Moholy’s interest in film grew out of his investigations into cameraless photography, which he called “writing with light.” By placing objects and projecting illuminations onto photosensitive paper and then exposing it to light, Moholy composed abstract pictures of image and shadow. He arrived at this technique independently, though Man Ray in Paris and the German painter Christian Schad, working in Italy, had already made similar inroads into cameraless image making. Using a variety of materials to shape and transform light including multiple light sources, metal, glass, tissue, oils, water, and acids, he concluded, “Since these light effects almost always show themselves in motion, it is clear that the process reaches its highest development in the film.”
Moholy had also written about transforming reproductive media into productive media. More than fifty years before the advent of hip-hop, Moholy regarded the gramophone as an instrument onto itself and encouraged musicians and composers to produce new sounds with the device via scratches and noise. Moholy hoped that by studying the grooves of a phonograph via magnification, artists would be able to develop a system of “sound writing” that would obviate the need for the recording of real sound.
Moholy believed Russian Constructivist painter Kasimir Malevich’s White on White (1918) was “the ideal screen for light and shadow effects which reflect the surrounding world in the painting. The manual picture is suppressed by the painterly possibilities of light projection.” Here Moholy imagines repurposing Malevich’s radical minimalist composition as a means to reengage with the “surrounding world” by using the painting as a template on which a new kind of abstract imagery can be generated. Malevich’s absolutism, often understood as a terminal point for abstract painting, is thus transformed into a launching pad for an intermedial future. He extrapolated those ideas further, writing in a letter from 1934, “I want a bare room with twelve projectors so that the white void can be activated by the criss-crossing of beams of colored light.” He also spoke of creating a “dynamic light architecture” that would “unite the ‘sequence’ of music and the ‘juxtaposition’ of painting.”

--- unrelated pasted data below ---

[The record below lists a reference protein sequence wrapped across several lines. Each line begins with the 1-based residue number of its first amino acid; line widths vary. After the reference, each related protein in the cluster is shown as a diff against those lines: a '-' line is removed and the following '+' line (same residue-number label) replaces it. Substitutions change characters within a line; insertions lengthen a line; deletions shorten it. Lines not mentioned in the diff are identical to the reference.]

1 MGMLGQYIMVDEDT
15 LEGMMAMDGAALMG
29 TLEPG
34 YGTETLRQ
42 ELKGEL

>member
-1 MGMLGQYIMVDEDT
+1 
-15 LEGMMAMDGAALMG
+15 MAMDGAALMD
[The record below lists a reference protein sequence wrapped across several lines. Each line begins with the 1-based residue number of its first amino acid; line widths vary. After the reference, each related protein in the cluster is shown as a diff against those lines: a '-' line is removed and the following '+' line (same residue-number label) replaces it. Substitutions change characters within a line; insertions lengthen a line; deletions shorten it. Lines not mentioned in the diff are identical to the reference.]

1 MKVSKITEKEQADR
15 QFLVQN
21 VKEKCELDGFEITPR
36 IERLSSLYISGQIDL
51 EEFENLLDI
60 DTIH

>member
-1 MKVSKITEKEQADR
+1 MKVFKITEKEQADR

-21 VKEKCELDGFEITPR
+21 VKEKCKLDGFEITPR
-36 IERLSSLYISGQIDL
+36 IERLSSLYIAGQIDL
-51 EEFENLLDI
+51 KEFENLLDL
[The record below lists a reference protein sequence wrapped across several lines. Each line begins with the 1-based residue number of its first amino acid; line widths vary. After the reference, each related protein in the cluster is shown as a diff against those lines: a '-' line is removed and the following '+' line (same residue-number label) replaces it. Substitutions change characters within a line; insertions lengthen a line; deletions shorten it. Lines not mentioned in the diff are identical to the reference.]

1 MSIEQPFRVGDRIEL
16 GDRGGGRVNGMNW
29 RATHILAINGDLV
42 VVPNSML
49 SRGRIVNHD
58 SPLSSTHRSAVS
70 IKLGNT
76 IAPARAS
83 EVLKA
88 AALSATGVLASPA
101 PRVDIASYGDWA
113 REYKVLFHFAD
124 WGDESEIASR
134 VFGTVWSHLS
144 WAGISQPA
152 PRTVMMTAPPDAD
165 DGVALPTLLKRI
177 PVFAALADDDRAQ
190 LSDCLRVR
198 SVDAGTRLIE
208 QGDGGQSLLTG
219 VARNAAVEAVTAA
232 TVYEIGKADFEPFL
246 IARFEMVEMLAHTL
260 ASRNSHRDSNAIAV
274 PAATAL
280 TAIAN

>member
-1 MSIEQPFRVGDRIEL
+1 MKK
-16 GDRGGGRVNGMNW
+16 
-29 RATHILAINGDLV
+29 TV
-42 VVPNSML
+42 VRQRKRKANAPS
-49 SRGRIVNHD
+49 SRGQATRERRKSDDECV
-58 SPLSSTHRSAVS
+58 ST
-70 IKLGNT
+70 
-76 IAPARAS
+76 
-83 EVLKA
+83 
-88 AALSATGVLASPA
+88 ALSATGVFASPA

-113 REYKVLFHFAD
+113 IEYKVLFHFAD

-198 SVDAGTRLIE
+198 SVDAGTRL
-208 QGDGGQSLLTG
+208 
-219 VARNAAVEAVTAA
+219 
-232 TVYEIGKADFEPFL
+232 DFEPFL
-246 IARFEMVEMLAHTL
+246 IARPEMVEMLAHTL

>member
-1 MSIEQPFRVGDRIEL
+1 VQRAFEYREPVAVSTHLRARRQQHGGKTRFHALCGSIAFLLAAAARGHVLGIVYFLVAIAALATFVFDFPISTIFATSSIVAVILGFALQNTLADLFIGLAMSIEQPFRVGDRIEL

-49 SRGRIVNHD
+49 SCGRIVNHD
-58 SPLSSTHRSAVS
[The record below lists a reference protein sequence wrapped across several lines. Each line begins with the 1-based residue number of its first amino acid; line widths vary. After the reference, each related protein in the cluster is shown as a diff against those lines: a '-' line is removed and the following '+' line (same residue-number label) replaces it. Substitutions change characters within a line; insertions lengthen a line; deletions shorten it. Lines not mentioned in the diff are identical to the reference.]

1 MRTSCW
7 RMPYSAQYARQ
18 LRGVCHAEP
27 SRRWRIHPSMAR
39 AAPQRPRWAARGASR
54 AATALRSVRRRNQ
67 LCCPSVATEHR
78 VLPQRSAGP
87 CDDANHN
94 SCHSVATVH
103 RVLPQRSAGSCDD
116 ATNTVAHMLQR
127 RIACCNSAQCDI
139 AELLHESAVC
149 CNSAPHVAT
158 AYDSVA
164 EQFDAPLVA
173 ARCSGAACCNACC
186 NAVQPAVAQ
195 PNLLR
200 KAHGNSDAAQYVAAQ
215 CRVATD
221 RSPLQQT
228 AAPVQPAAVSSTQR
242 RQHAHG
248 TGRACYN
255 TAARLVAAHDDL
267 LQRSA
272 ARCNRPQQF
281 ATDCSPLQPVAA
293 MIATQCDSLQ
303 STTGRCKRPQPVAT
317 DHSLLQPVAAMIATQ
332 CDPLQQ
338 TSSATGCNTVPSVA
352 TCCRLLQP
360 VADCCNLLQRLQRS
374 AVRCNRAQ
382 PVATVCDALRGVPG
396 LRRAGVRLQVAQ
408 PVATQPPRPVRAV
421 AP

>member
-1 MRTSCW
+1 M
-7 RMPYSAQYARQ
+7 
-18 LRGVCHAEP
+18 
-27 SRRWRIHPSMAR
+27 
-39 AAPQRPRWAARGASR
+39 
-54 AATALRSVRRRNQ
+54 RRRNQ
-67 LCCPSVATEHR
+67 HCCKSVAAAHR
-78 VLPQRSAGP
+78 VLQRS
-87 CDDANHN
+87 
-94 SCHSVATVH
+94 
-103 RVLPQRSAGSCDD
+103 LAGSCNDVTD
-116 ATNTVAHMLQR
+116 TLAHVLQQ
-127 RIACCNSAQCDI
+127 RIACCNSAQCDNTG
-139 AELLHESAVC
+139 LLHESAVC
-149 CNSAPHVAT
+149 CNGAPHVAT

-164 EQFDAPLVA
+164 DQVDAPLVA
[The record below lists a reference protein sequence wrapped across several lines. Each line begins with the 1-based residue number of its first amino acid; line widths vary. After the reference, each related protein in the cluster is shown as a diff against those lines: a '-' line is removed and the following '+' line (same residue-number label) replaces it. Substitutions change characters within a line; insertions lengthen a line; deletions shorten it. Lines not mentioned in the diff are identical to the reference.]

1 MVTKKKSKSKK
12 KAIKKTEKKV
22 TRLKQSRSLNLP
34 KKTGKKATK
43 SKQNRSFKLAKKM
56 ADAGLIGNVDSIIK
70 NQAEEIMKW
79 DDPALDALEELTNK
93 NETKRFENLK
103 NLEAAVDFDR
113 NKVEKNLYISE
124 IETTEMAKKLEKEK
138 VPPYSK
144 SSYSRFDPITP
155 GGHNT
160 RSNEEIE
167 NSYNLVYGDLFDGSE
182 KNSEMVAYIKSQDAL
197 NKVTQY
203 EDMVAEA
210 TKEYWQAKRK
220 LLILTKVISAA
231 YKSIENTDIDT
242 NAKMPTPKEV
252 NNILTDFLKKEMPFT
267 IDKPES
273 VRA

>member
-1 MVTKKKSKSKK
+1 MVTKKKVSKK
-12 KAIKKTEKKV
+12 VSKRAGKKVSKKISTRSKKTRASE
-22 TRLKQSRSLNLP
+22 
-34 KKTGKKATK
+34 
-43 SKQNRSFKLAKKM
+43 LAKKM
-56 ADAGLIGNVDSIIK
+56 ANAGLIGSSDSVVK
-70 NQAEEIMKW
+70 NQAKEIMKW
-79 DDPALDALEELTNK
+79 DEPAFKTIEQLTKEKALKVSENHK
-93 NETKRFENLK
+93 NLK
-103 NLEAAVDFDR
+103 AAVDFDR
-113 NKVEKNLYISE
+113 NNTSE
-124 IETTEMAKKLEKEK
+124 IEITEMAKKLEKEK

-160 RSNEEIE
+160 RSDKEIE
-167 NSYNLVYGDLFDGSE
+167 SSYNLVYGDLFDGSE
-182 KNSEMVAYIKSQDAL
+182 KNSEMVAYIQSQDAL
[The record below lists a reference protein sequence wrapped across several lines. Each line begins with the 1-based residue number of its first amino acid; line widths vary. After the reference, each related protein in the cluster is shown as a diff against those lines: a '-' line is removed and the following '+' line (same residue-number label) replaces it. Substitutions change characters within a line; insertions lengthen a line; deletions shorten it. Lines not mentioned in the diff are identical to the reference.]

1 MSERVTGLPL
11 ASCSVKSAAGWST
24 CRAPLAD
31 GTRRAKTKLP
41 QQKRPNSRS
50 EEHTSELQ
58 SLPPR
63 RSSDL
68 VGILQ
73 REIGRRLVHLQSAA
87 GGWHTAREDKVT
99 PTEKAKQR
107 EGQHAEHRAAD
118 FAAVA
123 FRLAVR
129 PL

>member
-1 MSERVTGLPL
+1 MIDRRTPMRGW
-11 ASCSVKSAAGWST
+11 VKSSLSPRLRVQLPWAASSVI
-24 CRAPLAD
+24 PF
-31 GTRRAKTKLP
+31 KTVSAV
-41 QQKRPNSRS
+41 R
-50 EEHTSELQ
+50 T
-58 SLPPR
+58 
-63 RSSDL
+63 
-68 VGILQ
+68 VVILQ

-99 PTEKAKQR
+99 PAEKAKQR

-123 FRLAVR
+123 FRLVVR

Moholy further suggested that filmmakers use film’s resources of “color, plasticity and simultaneous displays, either by means of an increased number of projectors concentrated on a single screen, or in the form of simultaneous image sequences covering all the walls of the room.” He also formulated ideas regarding “light cannons” that would project images onto clouds or gas, mobile projectors, malleable screens, and public light displays. Moholy imagined a genuinely experimental cinema liberated from convention and driven by developing technology. In other words, Moholy, writing in 1922, dreamed up the project of expanded cinema.